Bondi wants bodies exhumed on boys school property
Attorney general files petition to allow exhumation of bodies at site of Dozier Boys School
Florida Attorney General Pam Bondi wants authorities to exhume human remains on the site of a now-defunct Panhandle reform school where an untold number of bodies were buried over a period of 60 years.
Bondi's office filed a petition Tuesday on behalf of Dr. Michael Hunter, the appointed medical examiner for the 14th District of Florida.
She is seeking a court order to exhume bodies from "Boot Hill Cemetery" and surrounding areas, where it is believed there may be unmarked graves and unaccounted bodies of boys who died. The school, formally known as the Arthur G. Dozier School for Boys, was closed in 2011, largely for budget purposes.
Bondi said authorities want to locate unidentified graves and human remains and conduct complete autopsies to determine the cause of death. The school, located in Marianna about 60 miles west of Tallahassee, was once the nation's largest reform school with 698 youths.
"Surviving family members deserve a thorough examination of the site," said Bondi, who noted that many of the school's deaths remain cloaked in mystery.
A team of researchers from the University of South Florida used historical documents to verify the deaths of two adult staff members and 96 children — ranging in age from 6 to 18 — between 1914 and 1973. Records indicated that 45 individuals were buried on the 1,400-acre tract from 1914 to 1952 while 31 bodies were sent elsewhere for burial.
Death certificates and other records, media reports and interviews with former staff members and inmates showed some died from illness and accidents, including a 1914 dormitory fire that claimed the lives of six boys and two staff members who became trapped inside the building.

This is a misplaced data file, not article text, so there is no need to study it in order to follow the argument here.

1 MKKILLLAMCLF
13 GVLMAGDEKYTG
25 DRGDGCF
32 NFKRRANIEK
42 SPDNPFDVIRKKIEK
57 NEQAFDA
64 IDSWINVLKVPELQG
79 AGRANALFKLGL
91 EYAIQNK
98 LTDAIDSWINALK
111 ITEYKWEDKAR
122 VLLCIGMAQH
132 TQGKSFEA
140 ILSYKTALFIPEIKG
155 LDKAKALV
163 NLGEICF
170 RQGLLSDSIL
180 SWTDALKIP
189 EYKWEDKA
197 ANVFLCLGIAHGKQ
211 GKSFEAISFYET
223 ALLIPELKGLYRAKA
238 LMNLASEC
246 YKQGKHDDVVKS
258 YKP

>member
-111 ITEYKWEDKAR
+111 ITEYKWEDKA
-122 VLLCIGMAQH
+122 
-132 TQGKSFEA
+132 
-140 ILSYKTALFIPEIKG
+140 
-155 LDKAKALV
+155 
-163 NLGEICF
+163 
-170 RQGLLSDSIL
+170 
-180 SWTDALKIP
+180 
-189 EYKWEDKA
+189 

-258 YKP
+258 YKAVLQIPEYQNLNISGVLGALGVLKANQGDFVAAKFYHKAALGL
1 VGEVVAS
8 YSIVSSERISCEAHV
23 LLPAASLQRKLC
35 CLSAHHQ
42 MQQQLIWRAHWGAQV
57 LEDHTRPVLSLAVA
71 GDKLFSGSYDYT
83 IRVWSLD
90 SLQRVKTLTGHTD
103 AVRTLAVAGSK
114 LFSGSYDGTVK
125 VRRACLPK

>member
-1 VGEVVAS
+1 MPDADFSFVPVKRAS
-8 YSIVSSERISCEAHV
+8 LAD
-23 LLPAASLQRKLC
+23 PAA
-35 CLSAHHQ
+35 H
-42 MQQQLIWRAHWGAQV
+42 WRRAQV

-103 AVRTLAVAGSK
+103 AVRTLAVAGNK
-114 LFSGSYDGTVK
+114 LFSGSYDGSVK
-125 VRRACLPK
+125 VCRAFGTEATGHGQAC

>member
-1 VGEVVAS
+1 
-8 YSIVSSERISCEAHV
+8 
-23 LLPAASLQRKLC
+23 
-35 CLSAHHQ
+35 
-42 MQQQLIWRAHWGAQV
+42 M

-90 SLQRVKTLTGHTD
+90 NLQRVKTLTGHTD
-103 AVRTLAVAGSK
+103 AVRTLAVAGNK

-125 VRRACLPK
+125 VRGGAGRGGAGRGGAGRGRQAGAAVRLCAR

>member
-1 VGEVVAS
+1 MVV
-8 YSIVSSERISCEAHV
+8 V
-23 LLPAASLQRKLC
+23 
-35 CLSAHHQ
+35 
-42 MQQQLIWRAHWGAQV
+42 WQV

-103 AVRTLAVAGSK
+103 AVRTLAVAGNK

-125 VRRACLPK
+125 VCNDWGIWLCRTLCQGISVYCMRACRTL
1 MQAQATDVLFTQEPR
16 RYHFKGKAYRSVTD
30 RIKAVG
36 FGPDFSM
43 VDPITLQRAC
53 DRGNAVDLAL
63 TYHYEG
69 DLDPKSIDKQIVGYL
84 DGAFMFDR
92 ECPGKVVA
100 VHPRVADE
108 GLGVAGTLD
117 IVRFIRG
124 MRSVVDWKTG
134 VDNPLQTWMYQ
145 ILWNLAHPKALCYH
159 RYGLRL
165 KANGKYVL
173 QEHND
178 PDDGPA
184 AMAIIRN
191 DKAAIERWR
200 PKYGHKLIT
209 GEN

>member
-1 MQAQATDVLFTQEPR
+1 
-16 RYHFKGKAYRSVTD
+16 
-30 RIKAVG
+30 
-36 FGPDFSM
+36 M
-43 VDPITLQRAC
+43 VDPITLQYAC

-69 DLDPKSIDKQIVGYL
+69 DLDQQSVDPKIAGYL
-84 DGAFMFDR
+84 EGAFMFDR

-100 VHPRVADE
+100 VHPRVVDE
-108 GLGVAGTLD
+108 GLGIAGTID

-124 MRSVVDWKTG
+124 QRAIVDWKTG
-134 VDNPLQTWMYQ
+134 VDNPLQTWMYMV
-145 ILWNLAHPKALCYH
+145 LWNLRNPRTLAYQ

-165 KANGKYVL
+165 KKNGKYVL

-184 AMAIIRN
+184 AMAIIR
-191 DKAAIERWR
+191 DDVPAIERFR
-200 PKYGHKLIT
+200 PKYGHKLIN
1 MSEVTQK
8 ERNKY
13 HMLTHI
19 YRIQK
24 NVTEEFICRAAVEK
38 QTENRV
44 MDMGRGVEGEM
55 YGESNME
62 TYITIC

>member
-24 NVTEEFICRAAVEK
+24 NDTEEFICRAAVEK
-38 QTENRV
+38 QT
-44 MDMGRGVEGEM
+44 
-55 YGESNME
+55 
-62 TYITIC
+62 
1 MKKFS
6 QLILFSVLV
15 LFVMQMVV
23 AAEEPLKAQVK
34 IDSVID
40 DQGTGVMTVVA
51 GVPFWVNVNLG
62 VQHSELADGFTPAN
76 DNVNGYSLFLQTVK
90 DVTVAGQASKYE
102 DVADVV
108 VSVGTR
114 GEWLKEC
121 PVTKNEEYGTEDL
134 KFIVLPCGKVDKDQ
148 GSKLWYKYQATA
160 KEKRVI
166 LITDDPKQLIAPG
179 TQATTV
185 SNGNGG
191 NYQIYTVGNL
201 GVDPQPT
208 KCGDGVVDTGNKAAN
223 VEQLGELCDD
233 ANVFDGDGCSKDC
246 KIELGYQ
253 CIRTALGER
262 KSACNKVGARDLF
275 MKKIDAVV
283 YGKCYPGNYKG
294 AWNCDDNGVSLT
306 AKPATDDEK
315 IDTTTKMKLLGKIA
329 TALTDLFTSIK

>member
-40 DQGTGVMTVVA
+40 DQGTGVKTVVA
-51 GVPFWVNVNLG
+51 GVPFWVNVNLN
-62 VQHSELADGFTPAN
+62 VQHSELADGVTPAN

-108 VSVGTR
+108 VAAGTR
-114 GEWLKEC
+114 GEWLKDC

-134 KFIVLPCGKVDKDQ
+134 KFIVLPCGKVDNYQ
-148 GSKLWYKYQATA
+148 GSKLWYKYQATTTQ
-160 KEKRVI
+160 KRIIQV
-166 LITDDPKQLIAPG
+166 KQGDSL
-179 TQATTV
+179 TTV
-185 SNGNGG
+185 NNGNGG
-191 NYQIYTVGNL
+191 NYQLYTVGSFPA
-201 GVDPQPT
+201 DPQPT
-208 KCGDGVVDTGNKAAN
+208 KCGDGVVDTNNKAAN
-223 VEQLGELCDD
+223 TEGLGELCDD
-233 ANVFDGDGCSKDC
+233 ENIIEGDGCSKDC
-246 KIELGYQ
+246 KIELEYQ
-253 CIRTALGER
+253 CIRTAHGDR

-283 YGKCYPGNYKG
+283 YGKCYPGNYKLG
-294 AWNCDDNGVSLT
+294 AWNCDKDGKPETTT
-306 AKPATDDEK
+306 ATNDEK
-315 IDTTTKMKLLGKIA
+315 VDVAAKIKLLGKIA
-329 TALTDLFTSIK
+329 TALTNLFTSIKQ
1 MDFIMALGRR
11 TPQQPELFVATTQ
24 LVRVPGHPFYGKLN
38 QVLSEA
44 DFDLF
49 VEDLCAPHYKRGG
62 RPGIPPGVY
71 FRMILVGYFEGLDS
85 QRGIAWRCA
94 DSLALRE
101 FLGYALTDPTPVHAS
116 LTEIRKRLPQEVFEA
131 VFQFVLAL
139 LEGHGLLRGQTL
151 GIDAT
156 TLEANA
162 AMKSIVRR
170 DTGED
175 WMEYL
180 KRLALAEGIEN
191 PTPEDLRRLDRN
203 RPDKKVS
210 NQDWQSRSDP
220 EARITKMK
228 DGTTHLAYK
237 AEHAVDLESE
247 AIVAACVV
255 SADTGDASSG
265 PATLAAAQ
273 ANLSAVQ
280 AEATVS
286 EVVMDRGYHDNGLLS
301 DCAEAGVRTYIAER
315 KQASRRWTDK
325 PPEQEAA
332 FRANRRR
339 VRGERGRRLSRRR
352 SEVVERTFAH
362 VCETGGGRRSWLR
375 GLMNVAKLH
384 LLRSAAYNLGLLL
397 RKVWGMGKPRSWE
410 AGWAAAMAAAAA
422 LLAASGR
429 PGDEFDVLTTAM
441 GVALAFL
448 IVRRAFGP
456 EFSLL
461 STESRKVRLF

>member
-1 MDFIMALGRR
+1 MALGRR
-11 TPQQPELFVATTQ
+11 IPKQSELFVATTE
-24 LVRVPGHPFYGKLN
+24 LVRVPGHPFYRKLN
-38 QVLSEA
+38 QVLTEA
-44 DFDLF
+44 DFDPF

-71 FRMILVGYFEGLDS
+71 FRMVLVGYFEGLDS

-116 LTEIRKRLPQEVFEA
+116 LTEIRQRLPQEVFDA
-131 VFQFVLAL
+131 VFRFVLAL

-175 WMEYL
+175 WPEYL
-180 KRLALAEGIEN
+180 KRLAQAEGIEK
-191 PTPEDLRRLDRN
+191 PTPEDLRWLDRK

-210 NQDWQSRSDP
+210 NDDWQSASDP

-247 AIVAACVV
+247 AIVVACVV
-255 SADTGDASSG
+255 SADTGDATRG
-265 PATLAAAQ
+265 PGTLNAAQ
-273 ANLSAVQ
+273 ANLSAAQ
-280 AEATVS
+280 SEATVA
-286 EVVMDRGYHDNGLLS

"For too many years the plight of these children has been neglected," said Erin Kimmerle, an assistant professor of anthropology at the University of South Florida. "Through this effort we hope the identity of many of these children will become known."
She said it would take approximately a year for the exhumations, autopsies, DNA testing, analysis and reporting to be completed.
The school was plagued by scandal soon after it opened in 1900. Three years later, investigators found children "in irons, just as common criminals."
In the 1950s and early 1960s, boys were taken to a small building called The White House, where guards beat them for offenses as insignificant as singing or talking to a black inmate. The boys would be hit dozens of times — if not more — with a wide, three-foot long leather strap that had sheet metal stuffed in the middle.
In 1968, when corporal punishment was outlawed at state-run institutions, then-Gov. Claude Kirk visited and found the institution in disrepair with leaky ceilings, holes in walls, cramped sleeping quarters, no winter heating and buckets used as toilets.
Bondi also said she supports by the Department of Environmental Protection for a 150-day extension of an injunction that prohibits the sale of the state-owned land.
U.S. Sen. Bill Nelson has asked the U.S. Department of Justice to help the USF scientists with funding and if that isn't possible, open a federal criminal investigation although criminal prosecution for most of the allegations would be barred by a four-year statute of limitations. However, felonies resulting in death and capital felonies could be prosecuted any time.
Copyright 2013 The Associated Press. All rights reserved. This material may not be published, broadcast, rewritten or redistributed.